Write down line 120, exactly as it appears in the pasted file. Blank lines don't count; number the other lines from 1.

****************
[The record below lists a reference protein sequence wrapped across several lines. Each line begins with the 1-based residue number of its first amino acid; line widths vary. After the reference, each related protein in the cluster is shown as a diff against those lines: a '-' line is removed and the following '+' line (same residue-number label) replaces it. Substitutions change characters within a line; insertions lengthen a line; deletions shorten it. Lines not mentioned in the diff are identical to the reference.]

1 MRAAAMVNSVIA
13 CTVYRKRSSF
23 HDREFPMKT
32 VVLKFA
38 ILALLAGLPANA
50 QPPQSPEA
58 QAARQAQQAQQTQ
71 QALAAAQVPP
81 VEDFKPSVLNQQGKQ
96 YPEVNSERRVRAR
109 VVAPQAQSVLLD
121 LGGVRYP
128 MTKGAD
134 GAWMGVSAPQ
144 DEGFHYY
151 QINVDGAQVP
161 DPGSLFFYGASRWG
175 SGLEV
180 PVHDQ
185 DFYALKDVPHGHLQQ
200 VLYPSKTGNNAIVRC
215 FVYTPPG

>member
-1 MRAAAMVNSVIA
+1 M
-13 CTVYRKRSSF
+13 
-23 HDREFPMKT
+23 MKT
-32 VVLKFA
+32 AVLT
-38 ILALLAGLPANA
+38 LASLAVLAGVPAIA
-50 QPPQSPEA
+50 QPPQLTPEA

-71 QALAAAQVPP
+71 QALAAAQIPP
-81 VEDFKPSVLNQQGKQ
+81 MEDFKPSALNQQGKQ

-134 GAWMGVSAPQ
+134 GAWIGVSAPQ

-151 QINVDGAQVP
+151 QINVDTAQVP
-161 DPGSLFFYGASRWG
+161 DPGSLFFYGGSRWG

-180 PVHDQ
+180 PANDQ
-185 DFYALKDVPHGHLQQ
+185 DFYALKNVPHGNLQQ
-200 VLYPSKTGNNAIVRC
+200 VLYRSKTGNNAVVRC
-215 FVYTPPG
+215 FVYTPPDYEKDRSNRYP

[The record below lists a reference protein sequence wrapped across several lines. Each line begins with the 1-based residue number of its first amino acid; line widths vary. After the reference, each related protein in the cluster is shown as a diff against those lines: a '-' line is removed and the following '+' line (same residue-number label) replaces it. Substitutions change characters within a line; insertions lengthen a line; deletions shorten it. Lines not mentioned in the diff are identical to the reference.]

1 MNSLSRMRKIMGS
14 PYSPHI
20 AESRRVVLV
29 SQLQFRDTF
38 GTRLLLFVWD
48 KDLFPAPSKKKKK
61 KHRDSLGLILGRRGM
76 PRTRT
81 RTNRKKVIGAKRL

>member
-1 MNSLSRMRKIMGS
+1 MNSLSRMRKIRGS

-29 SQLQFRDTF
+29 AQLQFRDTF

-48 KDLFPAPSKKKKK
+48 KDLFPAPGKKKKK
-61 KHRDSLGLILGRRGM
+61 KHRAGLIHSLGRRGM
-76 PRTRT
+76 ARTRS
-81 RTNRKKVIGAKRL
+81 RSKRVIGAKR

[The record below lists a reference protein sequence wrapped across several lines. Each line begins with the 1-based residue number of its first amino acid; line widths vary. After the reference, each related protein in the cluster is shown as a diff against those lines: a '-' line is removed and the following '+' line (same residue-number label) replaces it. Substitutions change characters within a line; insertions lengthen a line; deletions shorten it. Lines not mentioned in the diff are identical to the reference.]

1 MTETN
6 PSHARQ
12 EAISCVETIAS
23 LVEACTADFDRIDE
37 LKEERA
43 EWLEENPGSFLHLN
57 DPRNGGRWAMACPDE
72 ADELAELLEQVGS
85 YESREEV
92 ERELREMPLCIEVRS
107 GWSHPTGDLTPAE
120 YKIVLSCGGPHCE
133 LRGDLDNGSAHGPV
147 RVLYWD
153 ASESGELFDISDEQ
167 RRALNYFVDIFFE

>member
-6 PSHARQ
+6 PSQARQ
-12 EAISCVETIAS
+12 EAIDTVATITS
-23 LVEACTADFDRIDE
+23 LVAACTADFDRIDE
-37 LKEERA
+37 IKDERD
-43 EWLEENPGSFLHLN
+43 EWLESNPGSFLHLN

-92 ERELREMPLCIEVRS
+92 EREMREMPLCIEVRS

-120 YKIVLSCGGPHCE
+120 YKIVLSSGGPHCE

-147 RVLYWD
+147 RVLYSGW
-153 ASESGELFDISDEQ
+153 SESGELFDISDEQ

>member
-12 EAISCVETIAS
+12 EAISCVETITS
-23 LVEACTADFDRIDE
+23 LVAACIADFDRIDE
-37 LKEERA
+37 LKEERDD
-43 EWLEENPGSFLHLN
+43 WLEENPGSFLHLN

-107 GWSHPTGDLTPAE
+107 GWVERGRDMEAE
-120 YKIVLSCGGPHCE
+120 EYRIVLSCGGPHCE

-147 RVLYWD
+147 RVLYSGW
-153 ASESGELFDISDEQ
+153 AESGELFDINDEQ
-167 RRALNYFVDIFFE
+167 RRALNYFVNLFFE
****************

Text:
+37 LKEERDD